So why? With good cause, big companies are a little more paranoid than their scrappy, startup counterparts. Their poppies have grown above the others and there seem to be natural and politcal mechanisms put into place to cut them down to size. I was disgusted, but not surprised to hear of the number of people lurking around the corner, waiting for a successful firm to make the smallest mistake so that they can raise class action suits for ridiculous things like sending out an email without unsubscribe information or raising forward-looking information that doesn't happen. These opportunists aren't called out because what they do is shrouded in the purview of watching out for the public good.

Okay, so I get it. As I tweeted earlier tonight, I'm saddened that we create our own rat traps in success. Once we're 'there' we can no longer do the stuff that made us successful in the 1st place. All of this was brought up by Josh Kopelman's great post on the success of Paypal. And that success came from the fact that they had nothing to lose as compared to their rival eBay. As he wrote, "I believe that eBay understood everything that was needed to build a great payments product. They were just unable to do so given the risks involved." Paypal could break the rules all they wanted because, well, they could get away with it as a small, scrappy startup. eBay, having established itself as a big success, could not. You just can't behave that way when you get to be a certain size.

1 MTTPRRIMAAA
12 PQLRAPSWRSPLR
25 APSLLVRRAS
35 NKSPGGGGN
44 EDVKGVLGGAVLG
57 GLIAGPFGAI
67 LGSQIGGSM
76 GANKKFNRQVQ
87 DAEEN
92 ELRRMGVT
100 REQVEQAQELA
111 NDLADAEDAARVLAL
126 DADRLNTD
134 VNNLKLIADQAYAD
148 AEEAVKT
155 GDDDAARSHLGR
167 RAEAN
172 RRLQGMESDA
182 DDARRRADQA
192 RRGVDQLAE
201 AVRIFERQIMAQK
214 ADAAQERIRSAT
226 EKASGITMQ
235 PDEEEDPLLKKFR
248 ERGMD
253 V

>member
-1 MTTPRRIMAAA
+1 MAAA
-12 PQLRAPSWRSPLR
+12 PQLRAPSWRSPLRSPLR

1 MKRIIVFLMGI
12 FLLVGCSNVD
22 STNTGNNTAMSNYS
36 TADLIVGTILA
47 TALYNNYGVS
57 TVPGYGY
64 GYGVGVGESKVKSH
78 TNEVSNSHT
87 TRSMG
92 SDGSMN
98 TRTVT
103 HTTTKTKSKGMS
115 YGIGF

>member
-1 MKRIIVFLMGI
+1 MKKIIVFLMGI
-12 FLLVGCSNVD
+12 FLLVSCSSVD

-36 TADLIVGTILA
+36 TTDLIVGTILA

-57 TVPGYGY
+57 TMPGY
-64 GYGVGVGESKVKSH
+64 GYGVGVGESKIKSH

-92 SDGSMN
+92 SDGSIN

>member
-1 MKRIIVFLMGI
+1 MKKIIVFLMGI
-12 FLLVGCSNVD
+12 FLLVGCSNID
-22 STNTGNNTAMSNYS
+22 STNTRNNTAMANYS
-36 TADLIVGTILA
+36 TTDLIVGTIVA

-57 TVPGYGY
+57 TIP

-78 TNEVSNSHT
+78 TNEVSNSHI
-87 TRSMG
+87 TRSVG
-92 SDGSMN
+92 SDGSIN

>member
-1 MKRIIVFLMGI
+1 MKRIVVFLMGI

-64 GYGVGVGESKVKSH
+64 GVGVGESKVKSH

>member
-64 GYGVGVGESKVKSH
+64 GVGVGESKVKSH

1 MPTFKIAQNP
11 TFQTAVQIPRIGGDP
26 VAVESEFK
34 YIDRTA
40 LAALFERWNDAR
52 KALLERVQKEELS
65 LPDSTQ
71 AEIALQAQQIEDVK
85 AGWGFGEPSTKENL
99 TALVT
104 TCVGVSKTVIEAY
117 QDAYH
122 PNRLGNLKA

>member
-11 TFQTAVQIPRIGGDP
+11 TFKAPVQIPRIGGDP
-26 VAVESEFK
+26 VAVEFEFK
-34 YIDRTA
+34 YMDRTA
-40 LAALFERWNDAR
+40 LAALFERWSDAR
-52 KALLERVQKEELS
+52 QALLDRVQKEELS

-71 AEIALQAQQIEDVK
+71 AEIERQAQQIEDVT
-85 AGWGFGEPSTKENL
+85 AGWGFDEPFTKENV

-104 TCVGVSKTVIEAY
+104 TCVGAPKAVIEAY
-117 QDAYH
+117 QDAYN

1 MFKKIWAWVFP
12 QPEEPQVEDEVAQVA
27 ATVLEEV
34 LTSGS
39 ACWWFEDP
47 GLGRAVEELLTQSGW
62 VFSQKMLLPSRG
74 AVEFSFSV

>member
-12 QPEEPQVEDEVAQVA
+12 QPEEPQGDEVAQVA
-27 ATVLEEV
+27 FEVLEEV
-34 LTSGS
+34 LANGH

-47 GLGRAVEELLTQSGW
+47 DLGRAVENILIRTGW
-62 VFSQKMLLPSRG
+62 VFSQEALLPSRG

Or can you?

As I watched Tony Hsieh of on the SXSW stage last week, it gave me a great deal of hope. isn't small potatoes. They just broke over $1billion in revenue, have thousands of employees (I can't find the exact number, but I think there are 1400 in corporate and another 1400 in their Kentucky warehouse). Yet with these big numbers, Tony is committed to not being the type of company that is risk-averse. He encourages employees to tweet, listing their tweets out front and center. He's committed to service and bringing happiness and he isn't afraid to let any of his employees speak to any reporter, customer or blogger at any time. He trusts that he's instilled a positive enough culture at Zappos that he needn't censor or concern himself with the unique spin each employee has on the company. He encourages it.